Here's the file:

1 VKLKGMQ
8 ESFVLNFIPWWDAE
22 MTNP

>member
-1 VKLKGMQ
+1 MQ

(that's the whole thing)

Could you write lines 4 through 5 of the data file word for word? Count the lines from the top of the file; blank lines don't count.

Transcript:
>member
-1 VKLKGMQ